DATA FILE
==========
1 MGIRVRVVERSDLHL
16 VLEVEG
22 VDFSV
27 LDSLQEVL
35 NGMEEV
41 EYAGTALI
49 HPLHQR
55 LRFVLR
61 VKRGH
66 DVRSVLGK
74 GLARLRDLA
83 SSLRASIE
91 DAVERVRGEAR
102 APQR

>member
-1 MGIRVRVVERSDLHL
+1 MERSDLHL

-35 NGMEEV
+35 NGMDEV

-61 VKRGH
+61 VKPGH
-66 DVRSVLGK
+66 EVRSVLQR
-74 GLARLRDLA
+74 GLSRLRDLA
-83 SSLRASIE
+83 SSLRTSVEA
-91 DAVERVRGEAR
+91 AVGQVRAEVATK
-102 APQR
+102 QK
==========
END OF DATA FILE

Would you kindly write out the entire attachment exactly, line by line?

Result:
1 MGIRVRVVERSDLHL
16 VLEVEG
22 VDFSV
27 LDSLQEVL
35 NGMEEV
41 EYAGTALI
49 HPLHQR
55 LRFVLR
61 VKRGH
66 DVRSVLGK
74 GLARLRDLA
83 SSLRASIE
91 DAVERVRGEAR
102 APQR

>member
-1 MGIRVRVVERSDLHL
+1 MERSDLHL

-35 NGMEEV
+35 NGMDEV

-61 VKRGH
+61 VKPGH
-66 DVRSVLGK
+66 EVRSVLQR
-74 GLARLRDLA
+74 GLSRLRDLA
-83 SSLRASIE
+83 SSLRTSVEA
-91 DAVERVRGEAR
+91 AVGQVRAEVATK
-102 APQR
+102 QK